Two U.S. Navy SEALs and two Marines have been charged in the strangulation death of an Army Green Beret while the service members were stationed in the African country of Mali last year, the Navy said on Thursday.
Charging documents describe a situation in which some of the nation’s most elite military personnel — including two members of the famed SEAL Team Six — broke into a Green Beret’s bedroom while he was sleeping, bound him with duct tape and put him into a choke hold.
The charges do not allege a specific motive. But the counts filed against the four men range from felony murder to involuntary manslaughter. They also have been charged with hazing.
The Navy has also accused them of obstructing justice after the Green Beret’s death: Officials said the men disposed of alcohol that was kept in quarters shared by sailors and Marines and also lied to Navy commanders and investigators.
The man who died was Army Staff Sergeant Logan Melgar, a native of Lubbock, Texas. He had deployed to Afghanistan twice before his death in Bamako, Mali, in June 2017, Army officials said.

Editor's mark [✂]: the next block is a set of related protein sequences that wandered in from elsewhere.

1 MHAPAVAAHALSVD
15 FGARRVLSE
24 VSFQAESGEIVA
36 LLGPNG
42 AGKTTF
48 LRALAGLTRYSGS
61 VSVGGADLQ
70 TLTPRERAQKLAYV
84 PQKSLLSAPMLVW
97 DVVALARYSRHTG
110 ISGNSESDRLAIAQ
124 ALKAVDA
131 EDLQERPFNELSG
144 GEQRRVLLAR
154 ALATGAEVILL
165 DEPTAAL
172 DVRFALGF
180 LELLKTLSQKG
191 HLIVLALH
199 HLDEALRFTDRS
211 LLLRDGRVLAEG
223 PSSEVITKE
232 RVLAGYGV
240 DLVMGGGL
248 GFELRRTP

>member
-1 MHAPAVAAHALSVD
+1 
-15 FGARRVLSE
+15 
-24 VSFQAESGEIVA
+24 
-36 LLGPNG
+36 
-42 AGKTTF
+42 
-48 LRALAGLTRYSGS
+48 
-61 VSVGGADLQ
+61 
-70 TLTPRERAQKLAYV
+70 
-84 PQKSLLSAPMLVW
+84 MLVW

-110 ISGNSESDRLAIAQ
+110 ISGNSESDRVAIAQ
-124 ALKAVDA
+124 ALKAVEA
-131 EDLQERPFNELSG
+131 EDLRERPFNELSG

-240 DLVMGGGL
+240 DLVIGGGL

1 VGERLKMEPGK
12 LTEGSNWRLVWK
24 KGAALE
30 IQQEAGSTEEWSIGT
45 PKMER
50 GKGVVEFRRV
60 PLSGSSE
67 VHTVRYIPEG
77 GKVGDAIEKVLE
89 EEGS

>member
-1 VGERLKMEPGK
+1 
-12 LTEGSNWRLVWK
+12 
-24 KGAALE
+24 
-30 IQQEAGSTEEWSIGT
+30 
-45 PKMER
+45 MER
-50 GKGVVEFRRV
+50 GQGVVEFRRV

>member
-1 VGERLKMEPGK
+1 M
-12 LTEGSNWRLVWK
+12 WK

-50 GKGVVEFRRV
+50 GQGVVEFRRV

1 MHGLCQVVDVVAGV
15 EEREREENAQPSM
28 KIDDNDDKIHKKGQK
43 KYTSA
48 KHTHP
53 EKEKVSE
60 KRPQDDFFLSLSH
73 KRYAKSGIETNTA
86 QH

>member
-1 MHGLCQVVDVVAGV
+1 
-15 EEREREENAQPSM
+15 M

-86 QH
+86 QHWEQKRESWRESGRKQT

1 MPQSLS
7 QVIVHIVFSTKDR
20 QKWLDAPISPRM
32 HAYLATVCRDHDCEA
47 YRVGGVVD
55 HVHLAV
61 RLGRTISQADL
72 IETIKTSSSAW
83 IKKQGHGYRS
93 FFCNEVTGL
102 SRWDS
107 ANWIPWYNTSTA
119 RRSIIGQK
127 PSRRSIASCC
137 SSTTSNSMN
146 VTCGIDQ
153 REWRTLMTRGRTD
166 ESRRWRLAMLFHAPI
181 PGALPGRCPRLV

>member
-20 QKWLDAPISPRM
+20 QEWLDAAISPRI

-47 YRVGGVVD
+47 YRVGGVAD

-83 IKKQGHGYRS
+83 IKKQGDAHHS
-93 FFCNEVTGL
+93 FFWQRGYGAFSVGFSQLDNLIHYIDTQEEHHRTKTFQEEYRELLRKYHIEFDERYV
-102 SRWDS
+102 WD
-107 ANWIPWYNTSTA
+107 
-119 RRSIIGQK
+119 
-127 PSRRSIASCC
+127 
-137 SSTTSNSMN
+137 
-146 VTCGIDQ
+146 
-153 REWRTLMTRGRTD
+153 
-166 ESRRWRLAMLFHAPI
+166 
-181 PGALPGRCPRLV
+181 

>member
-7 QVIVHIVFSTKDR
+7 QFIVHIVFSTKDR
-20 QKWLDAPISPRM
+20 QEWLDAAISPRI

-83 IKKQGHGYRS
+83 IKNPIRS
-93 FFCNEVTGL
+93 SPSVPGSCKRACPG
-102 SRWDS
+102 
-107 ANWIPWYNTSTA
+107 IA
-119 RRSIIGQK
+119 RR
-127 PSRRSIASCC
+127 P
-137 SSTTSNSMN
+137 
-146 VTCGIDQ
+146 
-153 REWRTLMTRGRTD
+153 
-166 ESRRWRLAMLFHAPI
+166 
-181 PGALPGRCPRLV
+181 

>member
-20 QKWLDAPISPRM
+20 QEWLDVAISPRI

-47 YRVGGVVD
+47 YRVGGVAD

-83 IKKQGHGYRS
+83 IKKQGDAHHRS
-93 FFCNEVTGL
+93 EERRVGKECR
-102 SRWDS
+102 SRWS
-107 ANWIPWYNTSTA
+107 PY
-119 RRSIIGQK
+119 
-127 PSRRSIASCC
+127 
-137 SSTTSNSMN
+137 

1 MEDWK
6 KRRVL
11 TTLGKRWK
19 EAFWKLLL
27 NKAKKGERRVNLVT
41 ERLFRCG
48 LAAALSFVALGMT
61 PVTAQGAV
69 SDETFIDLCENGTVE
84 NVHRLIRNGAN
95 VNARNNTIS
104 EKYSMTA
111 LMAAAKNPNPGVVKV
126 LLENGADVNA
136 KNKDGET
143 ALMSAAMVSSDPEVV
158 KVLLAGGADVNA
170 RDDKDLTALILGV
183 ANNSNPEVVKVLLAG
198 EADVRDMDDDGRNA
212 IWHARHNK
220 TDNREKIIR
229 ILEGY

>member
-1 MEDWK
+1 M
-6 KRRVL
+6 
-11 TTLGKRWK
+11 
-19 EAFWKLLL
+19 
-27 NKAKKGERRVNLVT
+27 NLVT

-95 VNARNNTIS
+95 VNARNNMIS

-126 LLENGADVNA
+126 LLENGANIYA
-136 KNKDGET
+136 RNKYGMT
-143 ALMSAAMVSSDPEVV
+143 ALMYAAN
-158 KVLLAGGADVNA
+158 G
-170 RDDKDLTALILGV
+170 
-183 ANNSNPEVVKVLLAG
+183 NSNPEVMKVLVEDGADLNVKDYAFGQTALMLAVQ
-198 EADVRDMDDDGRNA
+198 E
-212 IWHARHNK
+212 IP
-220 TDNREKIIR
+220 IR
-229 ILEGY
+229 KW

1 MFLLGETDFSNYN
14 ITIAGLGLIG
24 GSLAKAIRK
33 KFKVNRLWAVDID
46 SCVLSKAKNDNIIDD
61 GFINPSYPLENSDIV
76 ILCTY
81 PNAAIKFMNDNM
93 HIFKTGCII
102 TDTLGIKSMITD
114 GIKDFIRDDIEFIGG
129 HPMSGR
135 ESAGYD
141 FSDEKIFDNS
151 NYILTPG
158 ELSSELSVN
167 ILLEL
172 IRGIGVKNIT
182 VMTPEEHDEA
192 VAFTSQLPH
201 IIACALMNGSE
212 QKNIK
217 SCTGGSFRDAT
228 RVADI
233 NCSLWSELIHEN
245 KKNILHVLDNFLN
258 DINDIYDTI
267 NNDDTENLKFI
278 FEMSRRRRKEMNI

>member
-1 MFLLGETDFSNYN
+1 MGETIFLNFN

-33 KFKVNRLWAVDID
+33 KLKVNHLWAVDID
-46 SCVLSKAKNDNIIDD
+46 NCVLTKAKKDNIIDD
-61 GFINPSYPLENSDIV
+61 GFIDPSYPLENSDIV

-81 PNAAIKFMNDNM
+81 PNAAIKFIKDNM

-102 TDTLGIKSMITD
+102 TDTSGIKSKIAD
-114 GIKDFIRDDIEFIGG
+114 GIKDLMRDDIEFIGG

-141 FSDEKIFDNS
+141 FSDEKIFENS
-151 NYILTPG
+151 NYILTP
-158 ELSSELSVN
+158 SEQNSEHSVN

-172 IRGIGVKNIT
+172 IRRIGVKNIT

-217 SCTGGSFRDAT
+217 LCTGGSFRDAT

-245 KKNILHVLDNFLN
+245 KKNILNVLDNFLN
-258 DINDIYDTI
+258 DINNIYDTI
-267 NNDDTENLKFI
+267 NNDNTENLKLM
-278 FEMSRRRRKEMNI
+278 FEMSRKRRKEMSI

The charging documents don’t state why the service members were in Mali. But U.S. Special Forces have been in Africa to support and train local troops in their fight against extremists.
The names of the service members who have been charged are redacted in the charging documents. Beth Baker, a Navy spokeswoman, said the Navy is prohibited at this time from releasing the names of the accused as well as their civilian lawyers. The service members are not in confinement, Baker said.
The two Marines are listed as being part of Special Operations Command. The SEALs belong to the Navy Special Warfare Development Group. The unit is better known as SEAL Team 6, which participated in the May 2011 raid that killed al-Qaida leader Osama bin Laden at his compound.
The two SEALs are based in Virginia Beach. A preliminary hearing to review the case against all four service members is scheduled for Dec. 10 at a Navy base in nearby Norfolk. The Naval Criminal Investigative Service conducted the investigation.
U.S. Navy Captain Jason Salata, a spokesman for U.S. Special Operations Command, said Thursday that “we honor the memory of Staff Sgt. Melgar.”
“We will not allow allegations or substantiated incidents of misconduct to erode decades of honorable accomplishments by the members of US Special Operations Command.”
Associated Press National Security Writer Robert Burns in Washington and AP researcher Jennifer Farrar in New York contributed to this report.